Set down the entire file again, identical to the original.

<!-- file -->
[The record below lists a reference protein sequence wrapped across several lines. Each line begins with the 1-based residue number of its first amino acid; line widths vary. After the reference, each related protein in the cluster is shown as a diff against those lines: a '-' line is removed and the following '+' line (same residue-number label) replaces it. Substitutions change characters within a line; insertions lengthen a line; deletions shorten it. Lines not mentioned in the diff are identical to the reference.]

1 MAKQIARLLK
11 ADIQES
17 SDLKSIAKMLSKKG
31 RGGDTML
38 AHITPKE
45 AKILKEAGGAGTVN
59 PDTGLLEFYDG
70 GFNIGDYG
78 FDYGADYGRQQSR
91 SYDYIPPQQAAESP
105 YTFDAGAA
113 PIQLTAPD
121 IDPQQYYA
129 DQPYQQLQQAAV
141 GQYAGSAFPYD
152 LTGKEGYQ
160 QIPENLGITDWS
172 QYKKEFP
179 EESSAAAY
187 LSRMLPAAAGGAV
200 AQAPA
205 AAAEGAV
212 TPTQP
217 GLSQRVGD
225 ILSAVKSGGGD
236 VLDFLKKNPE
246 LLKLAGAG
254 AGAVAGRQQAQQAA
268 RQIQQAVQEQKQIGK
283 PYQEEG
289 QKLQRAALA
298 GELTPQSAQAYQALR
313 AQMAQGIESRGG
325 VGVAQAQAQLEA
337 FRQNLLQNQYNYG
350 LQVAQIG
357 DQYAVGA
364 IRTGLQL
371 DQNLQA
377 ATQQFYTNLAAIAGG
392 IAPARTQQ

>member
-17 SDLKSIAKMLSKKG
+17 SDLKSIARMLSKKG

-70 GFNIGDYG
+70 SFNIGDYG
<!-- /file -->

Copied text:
[The record below lists a reference protein sequence wrapped across several lines. Each line begins with the 1-based residue number of its first amino acid; line widths vary. After the reference, each related protein in the cluster is shown as a diff against those lines: a '-' line is removed and the following '+' line (same residue-number label) replaces it. Substitutions change characters within a line; insertions lengthen a line; deletions shorten it. Lines not mentioned in the diff are identical to the reference.]

1 MAKQIARLLK
11 ADIQES
17 SDLKSIAKMLSKKG
31 RGGDTML
38 AHITPKE
45 AKILKEAGGAGTVN
59 PDTGLLEFYDG
70 GFNIGDYG
78 FDYGADYGRQQSR
91 SYDYIPPQQAAESP
105 YTFDAGAA
113 PIQLTAPD
121 IDPQQYYA
129 DQPYQQLQQAAV
141 GQYAGSAFPYD
152 LTGKEGYQ
160 QIPENLGITDWS
172 QYKKEFP
179 EESSAAAY
187 LSRMLPAAAGGAV
200 AQAPA
205 AAAEGAV
212 TPTQP
217 GLSQRVGD
225 ILSAVKSGGGD
236 VLDFLKKNPE
246 LLKLAGAG
254 AGAVAGRQQAQQAA
268 RQIQQAVQEQKQIGK
283 PYQEEG
289 QKLQRAALA
298 GELTPQSAQAYQALR
313 AQMAQGIESRGG
325 VGVAQAQAQLEA
337 FRQNLLQNQYNYG
350 LQVAQIG
357 DQYAVGA
364 IRTGLQL
371 DQNLQA
377 ATQQFYTNLAAIAGG
392 IAPARTQQ

>member
-17 SDLKSIAKMLSKKG
+17 SDLKSIARMLSKKG

-70 GFNIGDYG
+70 SFNIGDYG